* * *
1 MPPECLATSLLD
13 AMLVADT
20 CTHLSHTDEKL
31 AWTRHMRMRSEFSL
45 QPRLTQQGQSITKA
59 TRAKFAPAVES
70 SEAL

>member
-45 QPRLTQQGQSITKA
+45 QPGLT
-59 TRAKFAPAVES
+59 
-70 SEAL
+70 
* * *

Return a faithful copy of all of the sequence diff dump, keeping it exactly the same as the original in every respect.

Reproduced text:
1 MPPECLATSLLD
13 AMLVADT
20 CTHLSHTDEKL
31 AWTRHMRMRSEFSL
45 QPRLTQQGQSITKA
59 TRAKFAPAVES
70 SEAL

>member
-45 QPRLTQQGQSITKA
+45 QPGLT
-59 TRAKFAPAVES
+59 
-70 SEAL
+70 